© Reuters. Argentina’s President Alberto Fernandez shakes hands with Brazil’s President Luiz Inacio Lula da Silva after a meeting at the Alvorada Palace in Brasilia, Brazil, May 2, 2023. REUTERS/Ueslei Marcelino
By Bernardo Caram
BRASILIA (Reuters) – Argentina has offered to fast-track imports from Brazil if its neighbor adopts a new credit system that reduces its dependence on the dollar, which it has in short supply, officials in both governments told Reuters.
The proposal would cut the processing and payment time for Brazilian products to 30 days from 180 days at present, reducing trading risks with a country with high inflation and exchange rate variations, the sources said.
Argentina’s import system SIRA would be modified to be able to handle operations in the Brazilian currency, said one source.
Payment in reais by Argentine importers would be made possible through the new financing system designed by the Brazilian government, though technical aspects have yet to be defined, the source said.
Brazil offered to help cash-strapped Argentina and support Brazilian exporters so that they can continue to sell to their neighbor, the main export market for Brazilian manufactured goods. The plan was announced during a visit to Brasilia on Tuesday by Argentine President Alberto Fernandez.
More than 200 Brazilian companies have stopped exporting to Argentina or are not receiving payments due to the lack of foreign currency there, Brazil’s Finance Minister Fernando Haddad told reporters.
The economic teams of Brazil and Argentina will meet further next week in Buenos Aires.
“Why will Argentina benefit? Because it can trade in reais and that lowers the pressure for dollars on its Central Bank, and lowers pressure on its international reserves,” said the other source.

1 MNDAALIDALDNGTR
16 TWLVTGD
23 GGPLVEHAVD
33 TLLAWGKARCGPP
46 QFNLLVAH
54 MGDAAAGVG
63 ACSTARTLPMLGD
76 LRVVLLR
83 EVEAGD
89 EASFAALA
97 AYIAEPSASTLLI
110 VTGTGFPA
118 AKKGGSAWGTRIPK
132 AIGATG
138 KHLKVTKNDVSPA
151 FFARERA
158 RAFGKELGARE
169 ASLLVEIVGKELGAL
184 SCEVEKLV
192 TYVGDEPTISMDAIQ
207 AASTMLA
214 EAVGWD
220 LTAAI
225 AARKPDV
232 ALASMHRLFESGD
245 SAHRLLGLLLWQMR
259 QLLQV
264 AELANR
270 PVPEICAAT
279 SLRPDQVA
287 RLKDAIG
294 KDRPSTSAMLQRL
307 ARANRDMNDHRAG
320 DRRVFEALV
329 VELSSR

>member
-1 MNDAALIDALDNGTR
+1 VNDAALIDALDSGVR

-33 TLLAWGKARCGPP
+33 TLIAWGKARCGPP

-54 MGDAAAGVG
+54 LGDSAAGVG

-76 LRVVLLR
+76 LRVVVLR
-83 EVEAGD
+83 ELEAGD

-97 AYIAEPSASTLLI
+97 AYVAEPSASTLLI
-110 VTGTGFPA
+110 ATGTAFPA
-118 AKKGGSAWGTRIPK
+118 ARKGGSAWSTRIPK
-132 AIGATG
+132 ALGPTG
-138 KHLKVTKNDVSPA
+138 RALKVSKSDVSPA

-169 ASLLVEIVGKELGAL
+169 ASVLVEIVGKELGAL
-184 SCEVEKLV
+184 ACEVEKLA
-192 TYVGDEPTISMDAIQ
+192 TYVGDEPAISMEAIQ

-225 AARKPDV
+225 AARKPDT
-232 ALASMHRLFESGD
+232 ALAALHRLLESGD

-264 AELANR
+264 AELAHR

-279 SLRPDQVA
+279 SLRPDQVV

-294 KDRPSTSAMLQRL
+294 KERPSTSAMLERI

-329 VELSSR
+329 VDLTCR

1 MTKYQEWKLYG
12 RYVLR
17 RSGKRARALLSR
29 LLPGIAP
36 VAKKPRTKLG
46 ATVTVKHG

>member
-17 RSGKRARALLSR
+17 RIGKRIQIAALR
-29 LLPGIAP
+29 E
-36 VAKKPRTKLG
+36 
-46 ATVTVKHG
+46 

The official, who requested anonymity, said one of the issues in the negotiations was what kind of guarantees Argentina can give to make the operations viable.
He said a mechanism discussed was an “escrow” account in a Brazilian bank that would receive guarantees.
Such guarantees could, for example, be Chinese bonds, or contracts for the future purchase of gas or wheat, assets with international liquidity which Brazil could access to compensate losses in the event of non-payment by an Argentine importer.
One idea is for Brazil’s development bank BNDES to manage the financing.
The plan is to facilitate sales by 210 Brazilian businesses that have had trouble exporting to Argentina, including in the auto, steel, chemical, home appliances and food industries.
Brazil has been losing ground in its bilateral trade, with its share of Argentine imports dropping $4 billion dollars from 2014 to 2019, one of the sources said.
China, which has financing mechanisms that assist exports, took over that lost market share.
On Tuesday, alongside Fernandez, President Luiz Inacio Lula da Silva said the New Development Bank of the BRICS group of leading emerging nations could help Argentina by giving guarantees for Brazilian exports, though that would require changes in the bank’s operating rules.
“We don’t even want them to lend money to Argentina. What we want is for them to give us guarantees, which then greatly facilitates Brazil’s relationship with Argentina,” he said.